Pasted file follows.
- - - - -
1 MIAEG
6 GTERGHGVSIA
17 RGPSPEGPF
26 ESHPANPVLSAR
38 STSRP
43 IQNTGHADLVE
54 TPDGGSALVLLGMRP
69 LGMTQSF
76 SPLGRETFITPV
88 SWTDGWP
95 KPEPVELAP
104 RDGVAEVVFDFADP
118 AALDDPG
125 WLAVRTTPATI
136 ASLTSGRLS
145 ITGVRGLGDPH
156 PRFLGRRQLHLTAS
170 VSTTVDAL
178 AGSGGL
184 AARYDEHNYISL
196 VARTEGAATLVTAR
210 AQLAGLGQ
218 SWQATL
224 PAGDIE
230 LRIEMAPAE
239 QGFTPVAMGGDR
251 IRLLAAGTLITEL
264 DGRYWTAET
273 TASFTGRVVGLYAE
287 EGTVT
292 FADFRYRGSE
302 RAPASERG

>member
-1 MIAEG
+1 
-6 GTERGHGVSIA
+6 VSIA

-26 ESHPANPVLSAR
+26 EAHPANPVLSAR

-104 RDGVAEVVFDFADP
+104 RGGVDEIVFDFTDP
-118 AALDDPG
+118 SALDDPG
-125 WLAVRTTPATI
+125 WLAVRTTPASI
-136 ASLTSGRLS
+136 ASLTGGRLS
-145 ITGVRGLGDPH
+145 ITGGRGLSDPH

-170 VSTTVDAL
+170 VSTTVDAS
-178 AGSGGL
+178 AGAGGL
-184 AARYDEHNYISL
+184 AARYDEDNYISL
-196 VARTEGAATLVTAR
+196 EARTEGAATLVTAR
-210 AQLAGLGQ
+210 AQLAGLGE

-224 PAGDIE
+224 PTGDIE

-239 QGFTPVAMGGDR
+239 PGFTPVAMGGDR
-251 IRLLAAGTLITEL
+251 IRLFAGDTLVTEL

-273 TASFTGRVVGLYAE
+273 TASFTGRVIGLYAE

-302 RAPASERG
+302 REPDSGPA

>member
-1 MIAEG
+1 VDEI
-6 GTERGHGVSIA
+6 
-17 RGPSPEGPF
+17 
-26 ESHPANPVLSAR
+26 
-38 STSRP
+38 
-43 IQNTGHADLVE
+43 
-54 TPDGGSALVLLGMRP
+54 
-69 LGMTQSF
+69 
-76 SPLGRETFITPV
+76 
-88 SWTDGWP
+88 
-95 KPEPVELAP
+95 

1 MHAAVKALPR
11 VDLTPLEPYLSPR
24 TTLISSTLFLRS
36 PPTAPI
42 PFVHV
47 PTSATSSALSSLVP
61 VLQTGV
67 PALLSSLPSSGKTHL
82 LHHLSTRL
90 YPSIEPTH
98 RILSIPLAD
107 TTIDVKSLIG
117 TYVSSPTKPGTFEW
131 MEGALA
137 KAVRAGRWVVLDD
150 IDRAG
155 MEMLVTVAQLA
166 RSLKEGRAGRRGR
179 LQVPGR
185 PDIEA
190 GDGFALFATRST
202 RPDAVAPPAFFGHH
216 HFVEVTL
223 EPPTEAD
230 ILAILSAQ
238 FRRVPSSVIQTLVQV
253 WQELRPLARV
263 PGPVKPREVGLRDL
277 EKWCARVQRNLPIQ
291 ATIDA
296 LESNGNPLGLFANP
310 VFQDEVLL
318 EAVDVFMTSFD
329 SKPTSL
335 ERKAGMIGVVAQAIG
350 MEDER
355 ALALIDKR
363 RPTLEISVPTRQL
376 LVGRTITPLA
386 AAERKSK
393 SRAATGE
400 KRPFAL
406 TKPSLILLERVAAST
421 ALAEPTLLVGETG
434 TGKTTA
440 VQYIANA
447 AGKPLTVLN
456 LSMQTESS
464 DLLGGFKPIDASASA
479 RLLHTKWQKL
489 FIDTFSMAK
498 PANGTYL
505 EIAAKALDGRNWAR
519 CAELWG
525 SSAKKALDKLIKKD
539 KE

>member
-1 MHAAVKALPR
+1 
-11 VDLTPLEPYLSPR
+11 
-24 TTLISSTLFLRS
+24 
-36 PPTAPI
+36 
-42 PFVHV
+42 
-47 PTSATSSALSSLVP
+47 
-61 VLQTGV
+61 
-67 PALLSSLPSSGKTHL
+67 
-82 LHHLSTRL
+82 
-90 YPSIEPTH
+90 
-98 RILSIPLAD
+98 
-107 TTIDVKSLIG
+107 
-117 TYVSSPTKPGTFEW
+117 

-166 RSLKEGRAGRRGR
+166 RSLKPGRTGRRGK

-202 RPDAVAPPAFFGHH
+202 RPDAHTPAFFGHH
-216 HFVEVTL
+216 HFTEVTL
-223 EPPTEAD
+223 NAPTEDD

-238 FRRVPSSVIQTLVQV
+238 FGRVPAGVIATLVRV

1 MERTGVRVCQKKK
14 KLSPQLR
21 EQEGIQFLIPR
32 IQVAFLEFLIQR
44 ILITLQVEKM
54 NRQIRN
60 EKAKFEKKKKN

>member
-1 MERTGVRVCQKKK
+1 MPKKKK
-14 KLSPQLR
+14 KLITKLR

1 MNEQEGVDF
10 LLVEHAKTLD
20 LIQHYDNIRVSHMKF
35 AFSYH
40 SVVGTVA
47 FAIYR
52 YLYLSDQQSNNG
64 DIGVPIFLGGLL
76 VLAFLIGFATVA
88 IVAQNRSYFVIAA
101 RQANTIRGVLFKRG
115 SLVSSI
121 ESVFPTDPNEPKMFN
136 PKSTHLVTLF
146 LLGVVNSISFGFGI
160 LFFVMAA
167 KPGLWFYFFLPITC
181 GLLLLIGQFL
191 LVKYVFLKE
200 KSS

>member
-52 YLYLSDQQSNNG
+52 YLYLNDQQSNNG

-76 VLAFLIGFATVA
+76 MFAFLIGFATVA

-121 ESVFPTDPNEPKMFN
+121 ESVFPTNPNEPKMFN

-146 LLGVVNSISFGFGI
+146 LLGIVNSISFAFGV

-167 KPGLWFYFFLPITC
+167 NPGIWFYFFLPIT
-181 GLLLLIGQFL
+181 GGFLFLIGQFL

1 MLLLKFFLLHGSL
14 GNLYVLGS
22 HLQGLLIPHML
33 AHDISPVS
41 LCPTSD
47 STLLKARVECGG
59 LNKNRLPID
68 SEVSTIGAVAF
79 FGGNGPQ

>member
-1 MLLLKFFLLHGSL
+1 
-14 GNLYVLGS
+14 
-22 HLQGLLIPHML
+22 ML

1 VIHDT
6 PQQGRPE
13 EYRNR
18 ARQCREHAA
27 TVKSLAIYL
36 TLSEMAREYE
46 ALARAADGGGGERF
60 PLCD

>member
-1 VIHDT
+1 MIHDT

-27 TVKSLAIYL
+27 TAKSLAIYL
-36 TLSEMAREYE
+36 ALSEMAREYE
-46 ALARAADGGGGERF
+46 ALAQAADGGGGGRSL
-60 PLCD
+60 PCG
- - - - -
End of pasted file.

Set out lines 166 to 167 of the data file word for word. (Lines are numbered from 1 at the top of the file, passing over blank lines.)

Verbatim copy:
-82 LHHLSTRL
+82 